4chan vs. Reddit

It is interesting to read about 4chan on the Washington Post and understand in greater details why the forum is the place to harbor not only hateful contents, but also brew and organize harmful Internet pranks that can have real-life effects.

As an avid user of Reddit, I can?t help but wonder whether Reddit is equally toxic. Just as 4chan has threads like /b/ and /pol/, Reddit also has controversial threads, called subreddits, that have been subjected to criticism for their explicit, hateful and discriminatory contents. Many of these are listed here.

The similarities, though superficial, spark the question of structural differences between these two platforms.

Regarding user operations, 4chan allows almost complete anonymity, while Reddit is more restricted. In addition, contents on Reddit stay (though archived), while those on 4chan do not.

What these policies point toward is transparency. As the article about 4chan and a quick skimming of the forum make clear, users do not need to create an account to join 4chan. They can remain totally anonymous and say whatever they want to say, and such content will disappear in a few hours.

For Reddit, users need to register their account and have a fixed username. This, to a small extent, makes users to be watchful and responsible for what they post, because comments can be traced back to those who make them, and users who violate community policies can be banned.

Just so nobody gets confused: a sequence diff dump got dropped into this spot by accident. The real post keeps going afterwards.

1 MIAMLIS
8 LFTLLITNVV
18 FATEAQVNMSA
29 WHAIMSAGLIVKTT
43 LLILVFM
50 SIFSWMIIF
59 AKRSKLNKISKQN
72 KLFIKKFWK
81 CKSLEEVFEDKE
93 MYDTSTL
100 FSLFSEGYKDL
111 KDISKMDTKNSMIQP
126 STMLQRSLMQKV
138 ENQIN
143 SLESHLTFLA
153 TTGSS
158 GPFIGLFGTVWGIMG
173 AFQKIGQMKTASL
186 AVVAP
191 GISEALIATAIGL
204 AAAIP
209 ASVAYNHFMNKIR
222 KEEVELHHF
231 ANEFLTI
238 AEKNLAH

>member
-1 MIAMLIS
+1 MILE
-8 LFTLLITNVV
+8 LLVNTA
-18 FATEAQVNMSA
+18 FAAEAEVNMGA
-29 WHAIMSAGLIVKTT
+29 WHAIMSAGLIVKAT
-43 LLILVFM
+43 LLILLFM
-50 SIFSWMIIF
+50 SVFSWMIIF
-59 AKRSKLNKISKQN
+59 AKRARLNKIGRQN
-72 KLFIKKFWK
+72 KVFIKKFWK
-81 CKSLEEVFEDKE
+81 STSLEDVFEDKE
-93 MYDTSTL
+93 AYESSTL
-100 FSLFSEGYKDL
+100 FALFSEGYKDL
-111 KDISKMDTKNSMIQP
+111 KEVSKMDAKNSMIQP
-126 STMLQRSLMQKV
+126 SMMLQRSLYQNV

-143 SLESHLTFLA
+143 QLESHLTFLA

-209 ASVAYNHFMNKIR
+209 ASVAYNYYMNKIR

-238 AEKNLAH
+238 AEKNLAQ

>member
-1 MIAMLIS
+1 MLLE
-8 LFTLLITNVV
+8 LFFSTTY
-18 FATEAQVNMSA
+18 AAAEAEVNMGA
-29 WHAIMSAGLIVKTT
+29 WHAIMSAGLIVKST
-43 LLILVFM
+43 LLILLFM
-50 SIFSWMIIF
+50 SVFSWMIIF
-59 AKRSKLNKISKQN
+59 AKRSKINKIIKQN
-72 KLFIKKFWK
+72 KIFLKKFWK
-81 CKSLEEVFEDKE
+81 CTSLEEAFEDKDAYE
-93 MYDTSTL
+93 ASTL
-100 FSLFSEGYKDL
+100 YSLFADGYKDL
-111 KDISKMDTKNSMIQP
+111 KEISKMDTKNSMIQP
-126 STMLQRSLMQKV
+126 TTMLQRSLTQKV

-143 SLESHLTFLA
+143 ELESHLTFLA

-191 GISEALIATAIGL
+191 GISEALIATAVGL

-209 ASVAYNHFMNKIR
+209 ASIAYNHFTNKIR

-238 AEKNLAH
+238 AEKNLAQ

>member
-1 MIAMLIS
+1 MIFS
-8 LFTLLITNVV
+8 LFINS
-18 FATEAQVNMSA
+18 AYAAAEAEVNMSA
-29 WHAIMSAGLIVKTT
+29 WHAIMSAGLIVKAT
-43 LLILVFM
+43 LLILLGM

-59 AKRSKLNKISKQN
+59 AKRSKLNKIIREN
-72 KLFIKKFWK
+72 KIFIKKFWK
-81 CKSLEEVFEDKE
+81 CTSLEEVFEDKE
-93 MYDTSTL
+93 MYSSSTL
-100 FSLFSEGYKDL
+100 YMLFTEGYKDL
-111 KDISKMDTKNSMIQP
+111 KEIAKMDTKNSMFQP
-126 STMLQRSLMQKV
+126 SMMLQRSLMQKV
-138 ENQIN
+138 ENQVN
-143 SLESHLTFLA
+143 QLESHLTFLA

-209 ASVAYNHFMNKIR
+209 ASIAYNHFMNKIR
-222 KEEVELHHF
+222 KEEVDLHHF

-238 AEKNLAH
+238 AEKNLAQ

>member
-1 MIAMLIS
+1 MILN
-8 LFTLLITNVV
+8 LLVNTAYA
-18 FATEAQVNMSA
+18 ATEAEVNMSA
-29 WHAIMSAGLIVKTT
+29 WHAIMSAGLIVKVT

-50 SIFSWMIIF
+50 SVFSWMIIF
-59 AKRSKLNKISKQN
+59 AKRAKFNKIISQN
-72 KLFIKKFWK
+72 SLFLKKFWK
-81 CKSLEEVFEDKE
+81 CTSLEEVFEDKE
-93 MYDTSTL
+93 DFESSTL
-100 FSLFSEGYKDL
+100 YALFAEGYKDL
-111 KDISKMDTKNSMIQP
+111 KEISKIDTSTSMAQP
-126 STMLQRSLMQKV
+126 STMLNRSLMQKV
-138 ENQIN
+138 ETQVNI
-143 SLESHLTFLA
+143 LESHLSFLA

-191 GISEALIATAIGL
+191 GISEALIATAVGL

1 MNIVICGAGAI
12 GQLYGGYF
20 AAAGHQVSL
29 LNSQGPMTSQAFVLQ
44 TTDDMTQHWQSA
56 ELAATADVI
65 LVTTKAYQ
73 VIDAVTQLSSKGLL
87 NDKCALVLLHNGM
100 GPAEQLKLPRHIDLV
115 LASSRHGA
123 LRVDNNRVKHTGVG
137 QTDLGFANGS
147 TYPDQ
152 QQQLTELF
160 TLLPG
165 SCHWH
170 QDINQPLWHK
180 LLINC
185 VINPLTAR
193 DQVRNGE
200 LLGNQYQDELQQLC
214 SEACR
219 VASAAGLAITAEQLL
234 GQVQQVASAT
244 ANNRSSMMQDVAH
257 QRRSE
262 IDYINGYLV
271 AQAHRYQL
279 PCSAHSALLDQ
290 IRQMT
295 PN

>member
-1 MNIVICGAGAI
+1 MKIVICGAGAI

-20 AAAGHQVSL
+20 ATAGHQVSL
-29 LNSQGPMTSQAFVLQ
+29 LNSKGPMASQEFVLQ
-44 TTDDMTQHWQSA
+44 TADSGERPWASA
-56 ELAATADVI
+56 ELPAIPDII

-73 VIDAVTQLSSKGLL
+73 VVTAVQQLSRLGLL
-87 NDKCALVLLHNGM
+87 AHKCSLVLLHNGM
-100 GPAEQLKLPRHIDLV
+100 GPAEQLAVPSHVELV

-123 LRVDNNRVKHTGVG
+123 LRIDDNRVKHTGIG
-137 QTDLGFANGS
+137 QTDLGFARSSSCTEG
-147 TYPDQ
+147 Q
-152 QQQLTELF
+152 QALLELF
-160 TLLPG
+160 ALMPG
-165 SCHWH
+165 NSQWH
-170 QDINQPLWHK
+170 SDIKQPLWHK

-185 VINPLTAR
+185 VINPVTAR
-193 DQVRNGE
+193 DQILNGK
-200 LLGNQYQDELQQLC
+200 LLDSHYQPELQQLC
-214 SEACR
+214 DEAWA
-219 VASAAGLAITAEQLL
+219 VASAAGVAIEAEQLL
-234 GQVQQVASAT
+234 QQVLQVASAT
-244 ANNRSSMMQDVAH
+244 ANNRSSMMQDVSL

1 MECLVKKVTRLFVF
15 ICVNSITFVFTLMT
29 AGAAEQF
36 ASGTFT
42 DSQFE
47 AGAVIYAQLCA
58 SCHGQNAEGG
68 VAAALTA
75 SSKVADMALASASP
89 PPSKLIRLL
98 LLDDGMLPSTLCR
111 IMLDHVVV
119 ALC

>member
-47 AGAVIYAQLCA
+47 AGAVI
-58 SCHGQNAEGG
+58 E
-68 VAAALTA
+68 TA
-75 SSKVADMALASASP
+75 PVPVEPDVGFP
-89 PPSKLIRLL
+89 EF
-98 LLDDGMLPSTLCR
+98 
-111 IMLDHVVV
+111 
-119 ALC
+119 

Because Reddit users have an ID (username) and a history, there is more transparency on Reddit regarding who says and does what on a such a large Internet forum.

Besides these policies on user regulation, Reddit does strive to ban hateful contents, threads and comments. Recently, Reddit banned /r/altright, the subreddit dedicated to the alt-right, and earlier it banned other controversial subreddits as listed in the Wikipedia article above, like /r/jailbait and /r/fatpeoplehate. For sensitive topics like politics, such as /r/politicalhumour, Reddit includes disclaimers and its moderators work hard to remove comments that intend to incense rather than discuss.

It seems to me at this point that Reddit is better regulated and watched. This does not mean, however, that the community is completely safe. Explicit and discriminatory contents are still available, and these communities still remain active. Yet, Reddit is highly personalized, and users can choose to compartmentalize contents to stay away from ?darker? communities. This engenders the question of echo chamber, but that?s not my main point here. My point is that, after looking at both forums, Reddit appears at this point safer and better governed, though I should still be on the lookout while using if I stumble upon any of the more infamous threads.


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